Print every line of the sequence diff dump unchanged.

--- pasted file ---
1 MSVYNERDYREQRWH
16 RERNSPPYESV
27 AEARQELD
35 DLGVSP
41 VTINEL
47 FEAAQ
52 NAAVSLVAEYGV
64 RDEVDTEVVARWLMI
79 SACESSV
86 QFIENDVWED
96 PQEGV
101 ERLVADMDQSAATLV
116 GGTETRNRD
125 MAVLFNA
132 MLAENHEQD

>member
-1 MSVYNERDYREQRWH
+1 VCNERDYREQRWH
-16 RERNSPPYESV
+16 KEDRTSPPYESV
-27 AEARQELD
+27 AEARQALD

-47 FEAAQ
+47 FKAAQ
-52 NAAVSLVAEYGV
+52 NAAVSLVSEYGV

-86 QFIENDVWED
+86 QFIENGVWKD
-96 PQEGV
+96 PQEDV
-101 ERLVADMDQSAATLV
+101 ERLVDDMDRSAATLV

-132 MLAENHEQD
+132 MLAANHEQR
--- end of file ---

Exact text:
1 MSVYNERDYREQRWH
16 RERNSPPYESV
27 AEARQELD
35 DLGVSP
41 VTINEL
47 FEAAQ
52 NAAVSLVAEYGV
64 RDEVDTEVVARWLMI
79 SACESSV
86 QFIENDVWED
96 PQEGV
101 ERLVADMDQSAATLV
116 GGTETRNRD
125 MAVLFNA
132 MLAENHEQD

>member
-1 MSVYNERDYREQRWH
+1 VCNERDYREQRWH
-16 RERNSPPYESV
+16 KEDRTSPPYESV
-27 AEARQELD
+27 AEARQALD

-47 FEAAQ
+47 FKAAQ
-52 NAAVSLVAEYGV
+52 NAAVSLVSEYGV

-86 QFIENDVWED
+86 QFIENGVWKD
-96 PQEGV
+96 PQEDV
-101 ERLVADMDQSAATLV
+101 ERLVDDMDRSAATLV

-132 MLAENHEQD
+132 MLAANHEQR